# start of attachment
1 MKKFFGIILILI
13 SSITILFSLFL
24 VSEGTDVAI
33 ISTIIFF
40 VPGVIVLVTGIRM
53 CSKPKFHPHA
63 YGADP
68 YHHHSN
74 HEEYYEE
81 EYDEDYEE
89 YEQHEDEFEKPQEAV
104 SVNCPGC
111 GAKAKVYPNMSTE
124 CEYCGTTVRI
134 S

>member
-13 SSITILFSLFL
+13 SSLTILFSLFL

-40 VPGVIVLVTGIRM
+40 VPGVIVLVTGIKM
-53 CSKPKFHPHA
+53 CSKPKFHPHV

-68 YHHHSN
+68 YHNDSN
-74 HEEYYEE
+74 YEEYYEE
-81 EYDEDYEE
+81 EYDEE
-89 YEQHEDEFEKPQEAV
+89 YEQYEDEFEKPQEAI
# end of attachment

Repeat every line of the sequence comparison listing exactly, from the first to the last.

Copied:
1 MKKFFGIILILI
13 SSITILFSLFL
24 VSEGTDVAI
33 ISTIIFF
40 VPGVIVLVTGIRM
53 CSKPKFHPHA
63 YGADP
68 YHHHSN
74 HEEYYEE
81 EYDEDYEE
89 YEQHEDEFEKPQEAV
104 SVNCPGC
111 GAKAKVYPNMSTE
124 CEYCGTTVRI
134 S

>member
-13 SSITILFSLFL
+13 SSLTILFSLFL

-40 VPGVIVLVTGIRM
+40 VPGVIVLVTGIKM
-53 CSKPKFHPHA
+53 CSKPKFHPHV

-68 YHHHSN
+68 YHNDSN
-74 HEEYYEE
+74 YEEYYEE
-81 EYDEDYEE
+81 EYDEE
-89 YEQHEDEFEKPQEAV
+89 YEQYEDEFEKPQEAI